Jean Shea, Interviewed by Emily Hoffman, December 6, 2013

Location of Interview: Oneonta, New York

 

Jean Shea

Jean Shea was born in Syracuse, New York, in 1928. She got married after graduating from Syracuse University and worked for one year with the IRS before becoming a stay-at-home mother of six children. Her husband worked for a telephone company and they moved around New York State before settling in Oneonta. In this clip, she talks about the expectations placed on couples when she was a young woman.

EH: When was it that you left home?

JS: When I got married. I didn’t get married the year after college. I got married the following year. That’s when I left home. I would’ve liked to have been in today’s society where you can go anywhere you want with your boyfriend. In those days, I was hell bent on getting out to Colorado to ski. I was on the ski team for four years and that was my love. They changed things. You couldn’t just go off with your boyfriend. That would’ve been a real “no-no.”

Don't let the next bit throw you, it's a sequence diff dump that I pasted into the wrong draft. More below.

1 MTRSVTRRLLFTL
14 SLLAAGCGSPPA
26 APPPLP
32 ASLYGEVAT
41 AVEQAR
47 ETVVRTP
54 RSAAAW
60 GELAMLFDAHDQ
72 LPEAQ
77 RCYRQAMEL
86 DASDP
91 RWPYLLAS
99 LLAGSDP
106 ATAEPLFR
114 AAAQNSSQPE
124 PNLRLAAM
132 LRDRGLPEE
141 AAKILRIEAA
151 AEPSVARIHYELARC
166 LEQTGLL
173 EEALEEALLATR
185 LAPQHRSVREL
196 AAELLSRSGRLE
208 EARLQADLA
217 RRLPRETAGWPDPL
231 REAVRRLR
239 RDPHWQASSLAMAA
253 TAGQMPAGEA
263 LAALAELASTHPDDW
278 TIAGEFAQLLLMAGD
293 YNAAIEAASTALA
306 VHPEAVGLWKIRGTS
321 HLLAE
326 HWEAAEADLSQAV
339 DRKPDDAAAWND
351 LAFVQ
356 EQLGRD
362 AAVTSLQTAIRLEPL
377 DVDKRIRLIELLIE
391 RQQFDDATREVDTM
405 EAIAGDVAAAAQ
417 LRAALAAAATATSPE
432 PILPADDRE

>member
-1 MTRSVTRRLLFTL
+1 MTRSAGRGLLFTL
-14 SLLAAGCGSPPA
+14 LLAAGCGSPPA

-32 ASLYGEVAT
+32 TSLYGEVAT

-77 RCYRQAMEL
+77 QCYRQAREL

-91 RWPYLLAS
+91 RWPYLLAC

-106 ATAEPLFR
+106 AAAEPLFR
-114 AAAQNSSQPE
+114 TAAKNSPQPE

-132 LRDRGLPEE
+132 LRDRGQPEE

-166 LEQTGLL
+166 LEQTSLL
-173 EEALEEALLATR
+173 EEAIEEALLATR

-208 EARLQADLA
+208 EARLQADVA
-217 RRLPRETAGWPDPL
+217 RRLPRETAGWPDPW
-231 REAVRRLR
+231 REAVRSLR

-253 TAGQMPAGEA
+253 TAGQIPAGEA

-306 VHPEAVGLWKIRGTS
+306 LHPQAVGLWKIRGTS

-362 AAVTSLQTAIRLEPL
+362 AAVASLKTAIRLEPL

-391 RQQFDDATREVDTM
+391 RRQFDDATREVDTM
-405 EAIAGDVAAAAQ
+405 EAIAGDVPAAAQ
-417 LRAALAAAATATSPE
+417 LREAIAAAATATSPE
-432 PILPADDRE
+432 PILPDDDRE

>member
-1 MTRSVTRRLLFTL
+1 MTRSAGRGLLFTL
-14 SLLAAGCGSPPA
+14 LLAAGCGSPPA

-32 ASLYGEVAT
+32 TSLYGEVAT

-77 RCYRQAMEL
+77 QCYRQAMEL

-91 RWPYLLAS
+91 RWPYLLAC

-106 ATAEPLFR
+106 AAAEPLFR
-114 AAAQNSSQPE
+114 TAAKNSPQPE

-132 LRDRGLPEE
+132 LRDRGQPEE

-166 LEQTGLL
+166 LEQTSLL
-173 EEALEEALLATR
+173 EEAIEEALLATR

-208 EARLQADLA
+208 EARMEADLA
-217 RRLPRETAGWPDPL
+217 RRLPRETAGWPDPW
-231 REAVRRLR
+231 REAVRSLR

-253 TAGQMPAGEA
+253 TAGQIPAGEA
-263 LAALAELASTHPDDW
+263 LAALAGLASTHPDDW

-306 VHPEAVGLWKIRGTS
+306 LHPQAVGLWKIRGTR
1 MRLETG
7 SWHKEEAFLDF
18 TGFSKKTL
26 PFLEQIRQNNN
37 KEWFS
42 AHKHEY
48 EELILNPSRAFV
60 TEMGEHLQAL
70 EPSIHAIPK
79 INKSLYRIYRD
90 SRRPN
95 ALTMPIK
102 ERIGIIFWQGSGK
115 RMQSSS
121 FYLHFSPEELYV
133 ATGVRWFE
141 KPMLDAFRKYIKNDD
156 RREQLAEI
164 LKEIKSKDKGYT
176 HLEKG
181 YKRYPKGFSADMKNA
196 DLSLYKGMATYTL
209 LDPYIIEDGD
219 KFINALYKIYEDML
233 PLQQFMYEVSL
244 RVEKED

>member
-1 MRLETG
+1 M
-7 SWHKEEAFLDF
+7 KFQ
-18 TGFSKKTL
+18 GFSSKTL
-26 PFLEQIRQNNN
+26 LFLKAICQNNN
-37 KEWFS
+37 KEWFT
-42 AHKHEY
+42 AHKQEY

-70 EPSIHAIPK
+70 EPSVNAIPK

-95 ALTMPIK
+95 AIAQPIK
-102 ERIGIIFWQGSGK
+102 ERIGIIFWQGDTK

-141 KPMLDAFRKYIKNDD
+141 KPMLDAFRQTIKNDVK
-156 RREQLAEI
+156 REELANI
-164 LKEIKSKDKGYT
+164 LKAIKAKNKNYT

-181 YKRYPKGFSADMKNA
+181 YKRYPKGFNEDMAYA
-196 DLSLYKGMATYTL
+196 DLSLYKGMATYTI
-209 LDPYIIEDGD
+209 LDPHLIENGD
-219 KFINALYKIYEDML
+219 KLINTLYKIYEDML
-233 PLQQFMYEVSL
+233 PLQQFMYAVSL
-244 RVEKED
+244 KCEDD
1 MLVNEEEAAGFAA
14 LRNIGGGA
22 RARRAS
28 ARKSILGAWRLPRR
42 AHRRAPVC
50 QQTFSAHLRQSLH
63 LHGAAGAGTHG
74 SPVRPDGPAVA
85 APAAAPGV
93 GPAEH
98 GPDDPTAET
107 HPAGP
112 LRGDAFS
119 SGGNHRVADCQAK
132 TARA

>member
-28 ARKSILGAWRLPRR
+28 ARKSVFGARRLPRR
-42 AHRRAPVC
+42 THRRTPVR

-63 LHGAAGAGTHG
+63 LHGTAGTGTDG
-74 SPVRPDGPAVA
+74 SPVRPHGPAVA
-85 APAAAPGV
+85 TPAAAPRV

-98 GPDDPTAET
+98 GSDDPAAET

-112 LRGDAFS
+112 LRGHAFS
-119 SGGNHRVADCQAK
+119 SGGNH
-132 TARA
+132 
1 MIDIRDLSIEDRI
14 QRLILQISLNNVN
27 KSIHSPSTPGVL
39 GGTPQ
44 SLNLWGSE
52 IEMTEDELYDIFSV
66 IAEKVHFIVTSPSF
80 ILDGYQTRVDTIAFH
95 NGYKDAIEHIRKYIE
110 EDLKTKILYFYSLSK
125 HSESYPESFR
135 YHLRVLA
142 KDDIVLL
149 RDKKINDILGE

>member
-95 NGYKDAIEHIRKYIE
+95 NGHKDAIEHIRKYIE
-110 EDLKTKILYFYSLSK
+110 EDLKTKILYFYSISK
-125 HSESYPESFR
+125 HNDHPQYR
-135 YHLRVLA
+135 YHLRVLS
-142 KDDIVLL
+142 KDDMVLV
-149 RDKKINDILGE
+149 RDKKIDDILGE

EH: Well why not?

JS: I know. Why not? I guess because there was no pill. [Laughter] The pill changed the world. I remember going up to see my friends that were up at Lake George. So, three of us went, three couples. One couple was married. We had to say we were married or they wouldn’t let us stay. I remember leaving it and she kept calling me “Mrs. Shea.” Of course, I didn’t pay any attention. I thought she probably realized we all weren’t married, but you just didn’t do that. In fact, when we left on our honeymoon, the first place we stopped was in Ohio. They wouldn’t let us stay in the cabins unless we could prove we were married. After you get married they don’t hand you a marriage certificate that day. So we couldn’t stay there because we weren’t married. Can you imagine that happening today? It was a much stricter world. I think it is better with the freedom they have today. I would’ve like that. Then you could’ve slept with a lot of people, [Laughter] instead of the one you married. I’m only kidding.

Click here to listen to the full interview or to read the transcript.